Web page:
Holsinger Statement to Forum on “Psycho-Social Implications of the Jonestown Phenomenon”

(Editor’s note: This statement references several attachments. With the exception of “The Penal Colony,” none accompanied this copy of Mr. Holsinger’s statement.)

Miyako Hotel, San Francisco
May 23, 1980
1:30 PM to 4 PM

I appreciate your invitation to participate in today’s Forum on the “Psycho-Social Implications of the Jonestown Phenomenon.” As the Administrative Assistant to Congressman Leo Ryan, I participated in the investigation of charges against Jim Jones and the Peoples Temple from November 1977 until Mr. Ryan’s trip to Guyana in November 1978.

The investigation made us aware of the seriousness of the allegations by members of the Concerned Relatives and by Deborah Layton Blakey, an important Jones aide who fled Guyana in May, 1978. But Leo and I never anticipated the irrational violence that occurred at Port Kaituma and Jonestown.

The phrase “irrational violence” is used in the context of the now-accepted mythology of Jonestown which includes phrases such as “suicide cult,” “mass suicide,” “charismatic leader,” “jungle horror” and “escape by death.” As of today, some 18 months and 5 days after the event, I am prepared to question that mythology. My supporting data, with 15 copies of three separate documents to leave with you, include the following:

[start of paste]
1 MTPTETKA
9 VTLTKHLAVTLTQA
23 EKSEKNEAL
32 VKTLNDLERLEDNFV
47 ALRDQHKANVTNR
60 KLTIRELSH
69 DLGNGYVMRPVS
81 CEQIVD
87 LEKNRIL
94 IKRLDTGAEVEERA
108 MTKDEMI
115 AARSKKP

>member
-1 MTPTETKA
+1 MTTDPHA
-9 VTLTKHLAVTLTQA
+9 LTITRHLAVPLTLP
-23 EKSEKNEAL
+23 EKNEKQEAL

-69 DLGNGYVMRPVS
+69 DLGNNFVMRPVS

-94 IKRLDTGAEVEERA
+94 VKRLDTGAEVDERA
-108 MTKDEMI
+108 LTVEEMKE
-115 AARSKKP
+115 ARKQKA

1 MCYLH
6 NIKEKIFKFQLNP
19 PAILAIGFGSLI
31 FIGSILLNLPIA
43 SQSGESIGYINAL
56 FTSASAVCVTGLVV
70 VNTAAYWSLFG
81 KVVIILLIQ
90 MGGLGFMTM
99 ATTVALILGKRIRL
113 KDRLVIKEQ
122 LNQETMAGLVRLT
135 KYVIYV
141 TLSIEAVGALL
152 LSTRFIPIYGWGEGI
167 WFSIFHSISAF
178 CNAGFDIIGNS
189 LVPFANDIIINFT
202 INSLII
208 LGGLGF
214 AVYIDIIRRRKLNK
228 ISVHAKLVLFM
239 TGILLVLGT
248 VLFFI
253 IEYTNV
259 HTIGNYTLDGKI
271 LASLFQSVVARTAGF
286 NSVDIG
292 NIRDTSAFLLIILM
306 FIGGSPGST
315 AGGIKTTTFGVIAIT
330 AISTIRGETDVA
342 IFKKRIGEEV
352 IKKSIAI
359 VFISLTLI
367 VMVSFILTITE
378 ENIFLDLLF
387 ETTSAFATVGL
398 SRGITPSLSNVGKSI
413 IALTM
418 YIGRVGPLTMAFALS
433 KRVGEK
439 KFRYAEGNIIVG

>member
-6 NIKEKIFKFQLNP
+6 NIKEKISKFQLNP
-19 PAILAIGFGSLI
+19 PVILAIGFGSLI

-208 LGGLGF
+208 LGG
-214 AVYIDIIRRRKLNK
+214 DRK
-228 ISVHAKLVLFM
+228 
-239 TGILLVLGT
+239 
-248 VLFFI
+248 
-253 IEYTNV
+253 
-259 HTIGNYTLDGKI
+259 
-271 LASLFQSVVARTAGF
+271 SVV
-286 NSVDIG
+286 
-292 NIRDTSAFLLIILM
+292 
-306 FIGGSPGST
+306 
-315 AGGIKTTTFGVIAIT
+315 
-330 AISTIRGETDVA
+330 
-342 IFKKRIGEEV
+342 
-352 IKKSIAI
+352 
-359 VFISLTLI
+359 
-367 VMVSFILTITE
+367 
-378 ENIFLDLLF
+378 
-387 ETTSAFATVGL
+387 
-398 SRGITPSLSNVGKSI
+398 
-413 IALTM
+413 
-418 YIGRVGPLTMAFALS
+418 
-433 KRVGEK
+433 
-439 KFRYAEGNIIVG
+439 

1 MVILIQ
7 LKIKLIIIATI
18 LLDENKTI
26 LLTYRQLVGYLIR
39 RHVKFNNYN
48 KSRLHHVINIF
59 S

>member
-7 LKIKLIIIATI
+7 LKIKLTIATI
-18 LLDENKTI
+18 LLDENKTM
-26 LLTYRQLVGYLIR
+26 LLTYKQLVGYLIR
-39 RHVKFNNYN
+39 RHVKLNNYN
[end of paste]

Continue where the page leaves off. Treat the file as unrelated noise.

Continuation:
1. My statement of February 20, 1980 to the International Operations Subcommittee of the House of Representatives International Relations Committee.

2. Letter to me dated March 28, 1980 from John Spagnola, Legislative Director of APRL, the Alliance for the Preservation of Religious Liberty, with their report of March 31, 1980 entitled “Unanswered Questions Involving Jonestown and the CIA.”

3. Article entitled “The Penal Colony” sent to me on March 6, 1980 by a Berkeley psychologist who has asked me that his name be withheld. This article was written in January, 1979, less than two months after the Jonestown tragedy.